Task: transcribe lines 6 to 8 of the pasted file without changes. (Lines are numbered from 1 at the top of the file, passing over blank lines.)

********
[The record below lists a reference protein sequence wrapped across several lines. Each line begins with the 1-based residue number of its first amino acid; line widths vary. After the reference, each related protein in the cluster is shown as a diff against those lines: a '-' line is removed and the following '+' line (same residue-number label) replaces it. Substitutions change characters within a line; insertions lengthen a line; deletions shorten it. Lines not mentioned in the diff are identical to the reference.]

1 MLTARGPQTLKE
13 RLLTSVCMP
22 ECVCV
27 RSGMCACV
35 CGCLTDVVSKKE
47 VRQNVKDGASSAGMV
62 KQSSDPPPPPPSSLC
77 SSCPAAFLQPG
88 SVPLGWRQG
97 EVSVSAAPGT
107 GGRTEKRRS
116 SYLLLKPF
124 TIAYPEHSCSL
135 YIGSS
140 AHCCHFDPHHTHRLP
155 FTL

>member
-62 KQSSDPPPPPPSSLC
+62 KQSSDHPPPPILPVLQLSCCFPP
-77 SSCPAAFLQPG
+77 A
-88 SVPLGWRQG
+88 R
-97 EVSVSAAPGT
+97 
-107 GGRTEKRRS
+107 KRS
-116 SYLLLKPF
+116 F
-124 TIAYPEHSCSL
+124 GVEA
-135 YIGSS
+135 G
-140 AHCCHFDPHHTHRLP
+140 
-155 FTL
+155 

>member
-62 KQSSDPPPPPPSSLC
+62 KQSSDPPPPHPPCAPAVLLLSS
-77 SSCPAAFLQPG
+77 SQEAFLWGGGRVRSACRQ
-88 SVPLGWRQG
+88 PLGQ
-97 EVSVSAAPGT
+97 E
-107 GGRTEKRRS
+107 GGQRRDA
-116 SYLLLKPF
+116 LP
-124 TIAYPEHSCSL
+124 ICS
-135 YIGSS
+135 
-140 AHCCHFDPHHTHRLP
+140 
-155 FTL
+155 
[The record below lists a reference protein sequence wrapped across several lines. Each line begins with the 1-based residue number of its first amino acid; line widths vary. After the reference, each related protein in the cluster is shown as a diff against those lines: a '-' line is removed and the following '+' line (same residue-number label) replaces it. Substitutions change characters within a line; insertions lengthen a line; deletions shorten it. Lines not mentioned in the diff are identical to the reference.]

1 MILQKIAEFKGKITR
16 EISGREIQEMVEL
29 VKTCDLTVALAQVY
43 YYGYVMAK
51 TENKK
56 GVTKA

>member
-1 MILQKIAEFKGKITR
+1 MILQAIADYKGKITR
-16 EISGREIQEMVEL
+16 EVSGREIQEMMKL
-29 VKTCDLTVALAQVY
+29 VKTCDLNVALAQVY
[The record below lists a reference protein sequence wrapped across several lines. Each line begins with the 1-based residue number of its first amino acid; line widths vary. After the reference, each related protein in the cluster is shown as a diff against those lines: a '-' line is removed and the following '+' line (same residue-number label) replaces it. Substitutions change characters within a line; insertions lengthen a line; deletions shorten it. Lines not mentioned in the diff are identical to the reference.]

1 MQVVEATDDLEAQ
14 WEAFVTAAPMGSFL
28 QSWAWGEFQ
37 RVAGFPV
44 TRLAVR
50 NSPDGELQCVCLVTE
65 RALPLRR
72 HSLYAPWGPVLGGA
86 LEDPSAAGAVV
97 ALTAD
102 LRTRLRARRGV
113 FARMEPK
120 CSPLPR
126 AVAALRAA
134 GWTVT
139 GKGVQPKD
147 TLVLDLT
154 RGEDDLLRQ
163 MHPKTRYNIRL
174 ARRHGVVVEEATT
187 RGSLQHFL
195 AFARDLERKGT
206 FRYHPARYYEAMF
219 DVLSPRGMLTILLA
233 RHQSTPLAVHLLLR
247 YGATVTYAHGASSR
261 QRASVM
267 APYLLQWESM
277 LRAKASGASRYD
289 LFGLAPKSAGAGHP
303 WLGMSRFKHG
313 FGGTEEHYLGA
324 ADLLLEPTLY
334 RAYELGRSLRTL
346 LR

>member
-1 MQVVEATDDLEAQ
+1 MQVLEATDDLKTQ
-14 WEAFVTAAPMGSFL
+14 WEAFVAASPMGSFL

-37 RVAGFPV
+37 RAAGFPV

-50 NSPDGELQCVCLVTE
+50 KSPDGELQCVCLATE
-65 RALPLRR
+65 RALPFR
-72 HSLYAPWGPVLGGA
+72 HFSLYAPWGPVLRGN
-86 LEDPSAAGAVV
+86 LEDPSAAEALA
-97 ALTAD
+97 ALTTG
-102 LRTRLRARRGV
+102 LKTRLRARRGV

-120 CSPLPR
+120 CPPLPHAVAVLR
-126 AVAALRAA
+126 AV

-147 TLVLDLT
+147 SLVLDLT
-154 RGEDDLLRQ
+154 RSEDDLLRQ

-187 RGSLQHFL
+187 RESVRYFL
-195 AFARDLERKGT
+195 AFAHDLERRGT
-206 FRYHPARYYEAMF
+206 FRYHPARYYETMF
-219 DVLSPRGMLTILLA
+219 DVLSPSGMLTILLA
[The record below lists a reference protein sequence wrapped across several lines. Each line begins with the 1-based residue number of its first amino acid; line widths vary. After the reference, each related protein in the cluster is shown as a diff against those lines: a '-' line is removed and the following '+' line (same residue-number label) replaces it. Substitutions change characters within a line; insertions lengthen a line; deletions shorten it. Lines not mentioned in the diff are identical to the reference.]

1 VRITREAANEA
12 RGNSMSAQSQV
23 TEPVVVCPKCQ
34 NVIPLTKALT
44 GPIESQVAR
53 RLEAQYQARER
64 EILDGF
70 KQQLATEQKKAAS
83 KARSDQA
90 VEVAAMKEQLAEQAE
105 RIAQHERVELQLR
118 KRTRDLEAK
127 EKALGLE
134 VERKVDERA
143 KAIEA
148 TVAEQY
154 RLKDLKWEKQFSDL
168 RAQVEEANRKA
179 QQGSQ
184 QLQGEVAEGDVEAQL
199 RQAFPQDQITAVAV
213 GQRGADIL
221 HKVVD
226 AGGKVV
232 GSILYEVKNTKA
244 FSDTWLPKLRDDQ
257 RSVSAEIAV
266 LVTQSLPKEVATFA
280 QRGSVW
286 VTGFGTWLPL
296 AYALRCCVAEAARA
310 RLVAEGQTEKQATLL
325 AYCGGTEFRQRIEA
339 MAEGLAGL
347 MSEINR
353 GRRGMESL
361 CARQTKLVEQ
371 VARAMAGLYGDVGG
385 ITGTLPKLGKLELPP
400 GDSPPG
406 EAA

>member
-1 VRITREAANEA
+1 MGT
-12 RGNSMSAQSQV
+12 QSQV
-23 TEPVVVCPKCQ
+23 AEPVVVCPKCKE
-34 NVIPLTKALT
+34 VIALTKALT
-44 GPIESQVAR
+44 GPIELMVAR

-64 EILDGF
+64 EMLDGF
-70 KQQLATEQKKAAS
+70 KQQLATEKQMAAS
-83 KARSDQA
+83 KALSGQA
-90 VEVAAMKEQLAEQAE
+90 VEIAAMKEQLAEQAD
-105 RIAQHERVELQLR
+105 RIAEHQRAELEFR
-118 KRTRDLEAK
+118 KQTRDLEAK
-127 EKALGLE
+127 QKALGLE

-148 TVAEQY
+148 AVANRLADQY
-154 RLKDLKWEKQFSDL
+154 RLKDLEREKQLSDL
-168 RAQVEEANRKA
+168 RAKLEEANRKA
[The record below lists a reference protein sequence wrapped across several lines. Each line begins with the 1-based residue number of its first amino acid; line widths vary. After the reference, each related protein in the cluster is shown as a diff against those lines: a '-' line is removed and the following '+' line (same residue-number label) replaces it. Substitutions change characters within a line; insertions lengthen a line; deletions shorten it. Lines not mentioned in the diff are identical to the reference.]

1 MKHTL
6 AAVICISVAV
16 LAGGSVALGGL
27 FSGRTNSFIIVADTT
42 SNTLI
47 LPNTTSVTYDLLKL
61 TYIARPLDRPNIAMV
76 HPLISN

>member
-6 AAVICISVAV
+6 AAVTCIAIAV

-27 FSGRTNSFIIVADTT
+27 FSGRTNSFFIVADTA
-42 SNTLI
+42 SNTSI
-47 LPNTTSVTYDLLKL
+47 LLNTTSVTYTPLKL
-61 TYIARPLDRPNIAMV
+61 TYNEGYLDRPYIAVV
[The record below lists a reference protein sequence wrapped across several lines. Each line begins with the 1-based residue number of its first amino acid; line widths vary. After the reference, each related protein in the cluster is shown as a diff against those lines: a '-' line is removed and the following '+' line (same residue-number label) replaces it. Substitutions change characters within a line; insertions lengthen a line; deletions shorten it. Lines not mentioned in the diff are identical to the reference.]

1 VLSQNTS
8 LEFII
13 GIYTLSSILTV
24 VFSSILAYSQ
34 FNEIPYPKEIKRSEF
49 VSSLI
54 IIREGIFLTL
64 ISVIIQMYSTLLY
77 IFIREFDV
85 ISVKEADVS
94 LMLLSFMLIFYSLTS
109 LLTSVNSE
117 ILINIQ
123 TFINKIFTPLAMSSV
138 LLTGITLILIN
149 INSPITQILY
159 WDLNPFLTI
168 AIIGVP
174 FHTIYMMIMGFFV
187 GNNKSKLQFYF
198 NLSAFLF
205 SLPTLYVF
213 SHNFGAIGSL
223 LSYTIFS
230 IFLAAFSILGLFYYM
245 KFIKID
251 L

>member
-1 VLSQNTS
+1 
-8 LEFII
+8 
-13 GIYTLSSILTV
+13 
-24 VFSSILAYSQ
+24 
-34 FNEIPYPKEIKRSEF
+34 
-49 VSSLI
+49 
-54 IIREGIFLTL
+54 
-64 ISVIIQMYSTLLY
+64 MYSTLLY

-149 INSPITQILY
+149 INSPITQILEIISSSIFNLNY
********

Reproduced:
35 CGCLTDVVSKKE
47 VRQNVKDGASSAGMV
62 KQSSDPPPPPPSSLC